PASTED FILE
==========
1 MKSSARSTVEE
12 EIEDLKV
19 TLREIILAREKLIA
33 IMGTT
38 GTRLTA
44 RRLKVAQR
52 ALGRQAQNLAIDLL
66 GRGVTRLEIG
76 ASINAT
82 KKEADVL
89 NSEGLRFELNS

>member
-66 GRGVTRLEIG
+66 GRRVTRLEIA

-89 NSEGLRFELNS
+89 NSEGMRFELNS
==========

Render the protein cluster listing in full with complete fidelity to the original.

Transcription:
1 MKSSARSTVEE
12 EIEDLKV
19 TLREIILAREKLIA
33 IMGTT
38 GTRLTA
44 RRLKVAQR
52 ALGRQAQNLAIDLL
66 GRGVTRLEIG
76 ASINAT
82 KKEADVL
89 NSEGLRFELNS

>member
-66 GRGVTRLEIG
+66 GRRVTRLEIA

-89 NSEGLRFELNS
+89 NSEGMRFELNS